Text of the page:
Amazon stock sinks after holiday forecast and cloud growth, profit disappoint; $150 billion in market cap at risk

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Amazon.com Inc. predicted Thursday that holiday sales and profit would come in well lower than analysts expected as cloud growth slowed and Amazon Web Services profit missed expectations by nearly $1 billion, sending shares south in after-hours trading.

Amazon executives guided for fourth-quarter operating profit of break-even to $4 billion and holiday sales of $140 billion to $148 billion, while analysts on average were expecting operating income of $5.05 billion on revenue of $155.09 billion, according to FactSet. AWS sales of $20.54 billion grew 27.5% from the year before, the lowest growth rate for the pioneering cloud-computing product in records dating back to the beginning of 2014, and lower than analysts’ average estimate of $21.2 billion; AWS operating income of $5.4 billion handily missed analysts’ average estimate of $6.37 billion, according to FactSet.

“As the third quarter progressed, we saw moderating sales growth across many of our businesses, as well as increased foreign-currency headwinds … and we expect these impacts to persist throughout the fourth quarter,” Chief Financial Officer Brian Olsavsky said in a conference call Thursday afternoon. “As we have done in similar times in our history we are also taking action to tighten our belt, including pausing hiring in certain businesses and winding down products and services where we believe our resources are better spent elsewhere.”

Shares dove as much as 20% in after-hours trading immediately following the release of the results, after closing with a 4.1% decline at $110.96, but ended the extended trading period down 13%. After-hours prices could chop roughly $150 billion from Amazon’s market capitalization and send it lower than $1 trillion for the first time since April 2020 if they were to persist through Friday’s regular trading session, according to FactSet.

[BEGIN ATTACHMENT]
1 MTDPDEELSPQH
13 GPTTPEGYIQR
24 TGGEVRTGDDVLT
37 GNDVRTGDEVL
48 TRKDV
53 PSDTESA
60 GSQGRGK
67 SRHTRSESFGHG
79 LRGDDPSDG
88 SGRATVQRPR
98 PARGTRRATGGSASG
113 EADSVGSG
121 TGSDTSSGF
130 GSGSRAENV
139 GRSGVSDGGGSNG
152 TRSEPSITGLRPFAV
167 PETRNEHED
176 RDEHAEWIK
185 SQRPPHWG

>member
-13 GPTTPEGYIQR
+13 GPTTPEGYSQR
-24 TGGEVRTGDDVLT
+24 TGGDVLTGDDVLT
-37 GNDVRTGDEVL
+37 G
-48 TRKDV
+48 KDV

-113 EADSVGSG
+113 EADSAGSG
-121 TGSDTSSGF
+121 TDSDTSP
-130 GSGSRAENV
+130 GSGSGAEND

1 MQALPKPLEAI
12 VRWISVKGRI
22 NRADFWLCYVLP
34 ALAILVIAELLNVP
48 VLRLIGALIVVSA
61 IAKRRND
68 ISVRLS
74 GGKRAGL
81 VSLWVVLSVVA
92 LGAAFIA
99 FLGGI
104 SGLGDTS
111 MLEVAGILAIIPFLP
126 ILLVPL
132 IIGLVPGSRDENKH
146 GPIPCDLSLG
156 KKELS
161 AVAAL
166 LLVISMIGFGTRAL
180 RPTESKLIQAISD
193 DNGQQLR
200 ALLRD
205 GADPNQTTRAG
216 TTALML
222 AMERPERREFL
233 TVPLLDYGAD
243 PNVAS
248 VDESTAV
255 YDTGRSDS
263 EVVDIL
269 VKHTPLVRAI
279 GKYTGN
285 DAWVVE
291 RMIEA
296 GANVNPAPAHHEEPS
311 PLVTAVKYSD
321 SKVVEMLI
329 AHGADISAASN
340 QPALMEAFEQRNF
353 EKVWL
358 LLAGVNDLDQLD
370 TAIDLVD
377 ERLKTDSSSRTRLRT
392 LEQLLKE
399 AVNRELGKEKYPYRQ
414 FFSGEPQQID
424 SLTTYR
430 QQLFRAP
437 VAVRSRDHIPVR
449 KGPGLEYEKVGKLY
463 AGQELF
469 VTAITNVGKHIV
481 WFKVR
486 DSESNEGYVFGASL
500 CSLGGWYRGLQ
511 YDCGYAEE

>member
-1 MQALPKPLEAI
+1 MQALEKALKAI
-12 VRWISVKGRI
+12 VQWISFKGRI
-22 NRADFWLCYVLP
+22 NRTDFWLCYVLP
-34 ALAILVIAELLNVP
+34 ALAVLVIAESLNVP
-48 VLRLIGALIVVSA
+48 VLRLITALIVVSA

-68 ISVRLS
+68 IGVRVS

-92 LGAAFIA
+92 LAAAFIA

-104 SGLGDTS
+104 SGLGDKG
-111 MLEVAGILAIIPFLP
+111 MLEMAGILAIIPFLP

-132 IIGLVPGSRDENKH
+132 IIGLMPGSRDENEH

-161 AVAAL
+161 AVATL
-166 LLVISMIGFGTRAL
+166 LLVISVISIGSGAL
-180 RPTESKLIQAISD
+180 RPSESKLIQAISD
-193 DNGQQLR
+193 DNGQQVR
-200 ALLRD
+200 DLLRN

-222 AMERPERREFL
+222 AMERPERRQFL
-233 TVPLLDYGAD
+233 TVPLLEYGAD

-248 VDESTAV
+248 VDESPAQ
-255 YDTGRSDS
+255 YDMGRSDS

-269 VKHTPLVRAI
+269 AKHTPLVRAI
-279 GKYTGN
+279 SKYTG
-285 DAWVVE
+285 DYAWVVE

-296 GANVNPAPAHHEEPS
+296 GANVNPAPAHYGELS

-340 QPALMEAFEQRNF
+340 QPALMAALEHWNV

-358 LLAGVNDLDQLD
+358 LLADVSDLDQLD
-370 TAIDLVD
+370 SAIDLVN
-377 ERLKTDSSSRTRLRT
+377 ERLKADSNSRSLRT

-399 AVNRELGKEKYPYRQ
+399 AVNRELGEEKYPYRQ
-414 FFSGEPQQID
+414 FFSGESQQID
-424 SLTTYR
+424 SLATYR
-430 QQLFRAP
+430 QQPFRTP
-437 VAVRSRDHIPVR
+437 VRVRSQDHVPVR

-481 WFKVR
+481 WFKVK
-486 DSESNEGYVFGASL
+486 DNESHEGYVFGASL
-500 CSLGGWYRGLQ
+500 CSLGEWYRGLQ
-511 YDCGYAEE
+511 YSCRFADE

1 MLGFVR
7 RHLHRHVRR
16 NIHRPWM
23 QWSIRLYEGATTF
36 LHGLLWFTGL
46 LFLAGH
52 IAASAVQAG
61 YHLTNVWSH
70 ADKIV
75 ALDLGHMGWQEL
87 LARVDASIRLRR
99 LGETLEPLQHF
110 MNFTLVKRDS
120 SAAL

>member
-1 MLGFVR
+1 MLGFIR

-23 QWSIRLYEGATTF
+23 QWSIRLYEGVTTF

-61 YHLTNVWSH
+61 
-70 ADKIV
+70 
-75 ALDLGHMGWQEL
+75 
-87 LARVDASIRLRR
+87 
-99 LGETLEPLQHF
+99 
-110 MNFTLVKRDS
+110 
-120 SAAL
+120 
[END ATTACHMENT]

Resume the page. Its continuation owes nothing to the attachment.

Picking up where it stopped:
Amazon reported its first quarterly profit of the year for the third quarter, and easily beat analysts’ expectations for the back-to-school period that included the company’s first Prime Day of the year, but earnings still declined from last year. Executives reported third-quarter profit of $2.87 billion, or 28 cents a share, down from 31 cents a share in the year-ago quarter after adjusting for Amazon’s 20-to-1 stock split.

Revenue grew to $127.1 billion from $110.8 billion, in the middle of executives’ forecast for $125 billion to $130 billion but slightly missing analysts’ expectations; executives said revenue would have been $5 billion higher without the effects of the strengthening dollar. Analysts on average expected earnings of 22 cents a share on sales of $127.39 billion, according to FactSet.

“There is obviously a lot happening in the macroeconomic environment, and we’ll balance our investments to be more streamlined without compromising our key long-term, strategic bets,” Chief Executive Andy Jassy said in a statement. “What won’t change is our maniacal focus on the customer experience, and we feel confident that we’re ready to deliver a great experience for customers this holiday shopping season.”

Amazon had reported quarterly losses through the first half of the year, largely because of a rapid post-IPO decline in one of its investments, Rivian Automotive Inc. But the Seattle-based company has also been looking to cut costs after spending wildly during the first two years of the COVID-19 pandemic to keep up with spiking demand for its online store and Amazon Web Services cloud-computing products.

Amazon’s stock has suffered as it faces comparisons to the headier days of last year, and will do so again in the holiday season, when it faces a comparison with a nearly $12 billion profit from its Rivian investment, which has declined more than 50% from its IPO price and stands at roughly one-fifth its peak post-IPO price.